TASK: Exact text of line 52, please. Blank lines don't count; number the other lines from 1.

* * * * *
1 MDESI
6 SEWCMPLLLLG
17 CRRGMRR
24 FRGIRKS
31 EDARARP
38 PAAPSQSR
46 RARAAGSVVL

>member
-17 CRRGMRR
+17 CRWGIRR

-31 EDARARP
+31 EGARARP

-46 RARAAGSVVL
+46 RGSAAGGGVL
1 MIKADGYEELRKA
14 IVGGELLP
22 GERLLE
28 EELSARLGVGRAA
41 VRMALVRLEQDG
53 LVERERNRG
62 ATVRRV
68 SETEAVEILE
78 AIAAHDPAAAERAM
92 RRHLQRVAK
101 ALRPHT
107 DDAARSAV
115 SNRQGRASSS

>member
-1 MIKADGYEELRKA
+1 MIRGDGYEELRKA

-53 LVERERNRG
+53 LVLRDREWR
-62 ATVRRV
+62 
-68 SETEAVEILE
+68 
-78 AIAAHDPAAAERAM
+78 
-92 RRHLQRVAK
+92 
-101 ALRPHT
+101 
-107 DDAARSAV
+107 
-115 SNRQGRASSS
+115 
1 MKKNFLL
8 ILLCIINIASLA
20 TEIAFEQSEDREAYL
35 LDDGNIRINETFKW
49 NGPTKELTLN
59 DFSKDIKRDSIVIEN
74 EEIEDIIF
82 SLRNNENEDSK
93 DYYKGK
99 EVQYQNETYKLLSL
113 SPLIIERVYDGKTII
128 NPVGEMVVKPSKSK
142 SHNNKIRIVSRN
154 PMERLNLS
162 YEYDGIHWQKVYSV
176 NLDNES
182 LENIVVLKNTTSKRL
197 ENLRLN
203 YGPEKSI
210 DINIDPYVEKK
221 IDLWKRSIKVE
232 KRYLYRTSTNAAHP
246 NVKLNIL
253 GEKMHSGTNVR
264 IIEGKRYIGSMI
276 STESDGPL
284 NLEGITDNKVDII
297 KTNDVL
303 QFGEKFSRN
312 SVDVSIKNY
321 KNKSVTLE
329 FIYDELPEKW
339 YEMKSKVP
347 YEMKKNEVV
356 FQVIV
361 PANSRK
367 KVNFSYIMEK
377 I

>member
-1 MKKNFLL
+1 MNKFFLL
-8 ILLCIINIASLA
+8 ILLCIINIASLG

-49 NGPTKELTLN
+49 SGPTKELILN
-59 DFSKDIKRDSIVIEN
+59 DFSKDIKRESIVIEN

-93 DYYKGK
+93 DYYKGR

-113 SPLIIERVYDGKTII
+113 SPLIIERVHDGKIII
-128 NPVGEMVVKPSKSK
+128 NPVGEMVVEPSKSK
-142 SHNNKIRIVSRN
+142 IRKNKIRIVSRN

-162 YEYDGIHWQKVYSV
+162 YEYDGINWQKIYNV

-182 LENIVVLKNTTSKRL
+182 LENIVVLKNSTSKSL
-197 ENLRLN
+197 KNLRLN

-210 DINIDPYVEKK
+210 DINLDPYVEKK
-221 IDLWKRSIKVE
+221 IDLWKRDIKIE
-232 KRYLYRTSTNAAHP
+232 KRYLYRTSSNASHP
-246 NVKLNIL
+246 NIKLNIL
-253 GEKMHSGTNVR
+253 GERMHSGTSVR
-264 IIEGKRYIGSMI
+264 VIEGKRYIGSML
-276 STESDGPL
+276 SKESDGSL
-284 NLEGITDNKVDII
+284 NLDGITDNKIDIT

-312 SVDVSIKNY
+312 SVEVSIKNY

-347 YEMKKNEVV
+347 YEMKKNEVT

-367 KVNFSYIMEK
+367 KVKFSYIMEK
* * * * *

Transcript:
59 DFSKDIKRDSIVIEN